In the last years, there has been some debate over the generality of the DOE. Several authors have suggested that the validity of the differential outcomes procedure could be limited to early developmental stages and to people with cognitive deficits (Goeters et al., 1992; Maki et al., 1995). That is, as soon as the person would be able to use more sophisticated learning strategies such as verbal rules, the DOE would disappear. However, this effect has been observed in two studies that have investigated the differential outcomes procedure in healthy adults in order to aid teaching. Miller, Waugh, and Chambers (2002) found that university students (between 18 and 38 years) learned the meanings of Japanese kanji characters more quickly, although did not exhibited a better terminal accuracy, when a differential outcomes procedure was employed than when outcomes were randomly given. It's worth noting that in their experiment, all participants showed a high terminal accuracy indicating a ceiling effect. It might be that the correcting feedback supplied after the incorrect responses also contributed to the learning observed and may have masked the contribution of differential outcomes to terminal accuracy.

Finally, Estevez, Vivas, Alonso, Mari-Beffa, Fuentes, and Overmier (submitted) investigated whether the differential outcomes procedure would influence performance of healthy adults in a discrimination task with mathematical symbols ('> ' and ' <'). Participants had to decide if the symbols '> ' and ' <' were used correctly in a mathematical statement. In a first experiment, the results showed that this procedure only improved performance, as evidenced by faster reaction times (RTs), of those participants who initially showed difficulties in discriminating between the two symbols. In a second experiment, the difficulty of the task was increased by changing the sign (positive or negative) of the two decimal numbers connected by either the symbol '>'or the symbol '<'. Challenged university students exhibited now the differential outcomes effect only with accuracy data. These results -as those found in a previous study with children (Estevez et al., 2001)- fully support the hypothesis that the difficulty of the task used is an important variable to take into account when exploring the application of differential outcomes training procedures in humans. Moreover, the results from both studies suggest that the differential outcomes procedure maybe a useful tool in order to improve performance in healthy adults when they perform difficult symbolic discriminations.


The results obtained in the aforementioned studies demonstrated that: (1) the differential outcomes effect is a general effect which is not limited to early stages of development and (2) when a task is simple and subjects can easily solve it, there is no benefit of using the differential outcome procedure. So, to obtain learning benefits from the differential outcomes methodology we must consider the difficulty of the task being used.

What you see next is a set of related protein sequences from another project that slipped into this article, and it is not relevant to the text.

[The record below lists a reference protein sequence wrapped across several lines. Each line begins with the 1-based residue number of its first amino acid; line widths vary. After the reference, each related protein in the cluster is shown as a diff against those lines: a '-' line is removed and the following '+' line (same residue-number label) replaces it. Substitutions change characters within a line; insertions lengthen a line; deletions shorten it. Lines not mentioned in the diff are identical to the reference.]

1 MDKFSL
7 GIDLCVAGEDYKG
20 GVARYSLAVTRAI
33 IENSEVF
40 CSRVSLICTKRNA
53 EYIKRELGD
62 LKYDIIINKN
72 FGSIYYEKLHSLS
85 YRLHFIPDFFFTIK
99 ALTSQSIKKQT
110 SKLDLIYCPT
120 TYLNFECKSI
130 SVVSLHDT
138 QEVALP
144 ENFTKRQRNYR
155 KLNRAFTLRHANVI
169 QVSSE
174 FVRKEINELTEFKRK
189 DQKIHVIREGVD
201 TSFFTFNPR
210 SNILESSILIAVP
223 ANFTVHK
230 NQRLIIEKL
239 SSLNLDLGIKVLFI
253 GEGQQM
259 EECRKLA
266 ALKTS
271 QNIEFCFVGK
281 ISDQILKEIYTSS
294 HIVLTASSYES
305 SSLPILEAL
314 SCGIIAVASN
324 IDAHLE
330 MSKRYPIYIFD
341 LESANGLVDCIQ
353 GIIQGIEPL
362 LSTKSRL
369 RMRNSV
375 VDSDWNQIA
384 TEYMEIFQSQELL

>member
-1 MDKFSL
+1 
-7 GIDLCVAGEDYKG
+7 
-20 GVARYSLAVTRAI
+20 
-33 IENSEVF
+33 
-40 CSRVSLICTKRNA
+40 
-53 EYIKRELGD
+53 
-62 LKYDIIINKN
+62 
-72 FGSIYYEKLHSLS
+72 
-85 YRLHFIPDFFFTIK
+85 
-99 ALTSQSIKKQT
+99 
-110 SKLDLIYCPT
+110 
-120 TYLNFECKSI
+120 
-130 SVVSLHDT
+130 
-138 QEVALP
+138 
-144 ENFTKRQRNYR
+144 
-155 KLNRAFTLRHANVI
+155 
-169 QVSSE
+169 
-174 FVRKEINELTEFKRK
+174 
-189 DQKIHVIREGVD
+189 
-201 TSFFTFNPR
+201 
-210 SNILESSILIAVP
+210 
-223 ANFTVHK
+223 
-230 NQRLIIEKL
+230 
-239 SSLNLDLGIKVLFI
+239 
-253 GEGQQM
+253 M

These results also suggest that the differential outcomes procedure may be useful as a technique for facilitating learning and memory of conditional symbolic relationships. This type of conditional discriminative choice learning is relatively common and important for our success in everyday life. For instance, when cooking a recipe we might have to discriminate between the letters "t" and "T" that may be contained in the words teaspoon and tablespoon, respectively, which refers to different spoon size. That is, we need to correctly associate the letters "t" and "T" with their respective spoon size; and a failure to do so might result in a disastrous meal. There are people who have deficits in conditional discriminative learning and, therefore, simple tasks that require this type of discriminations may be a challenge for them. Our daily life is plenty of similar examples, so it is important to validate techniques that may ameliorate their learning deficits and may facilitate their discriminative performance in such tasks. The differential outcomes procedure appears to be such a technique, which can be easily implemented in a teaching environment. Teaching new tasks and discriminations with the differential outcomes procedure could allow patients with discriminative learning disabilities to circumvent the limitations imposed on them.

However, given the scarce number of studies about the differential outcomes effect in humans, further investigation is needed to test (i) the boundary conditions of this effect, (ii) the usefulness of the differential outcomes procedure in other populations and (iii) the adequacy of this procedure in more ecologically valid educational settings such as schools.


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Author Contact Information:

Correspondence concerning this article should be sent to Angeles F. Estevez, Departamento de Neurociencia y Ciencias de la Salud, Universidad de Almeria, 04120 Almeria, Spain. E-mail:, Tel.: +34 950 01.54.19, Fax: + 34 950 01.54.73
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Author:Estevez, Angeles F.
Publication:The Behavior Analyst Today
Date:Sep 22, 2005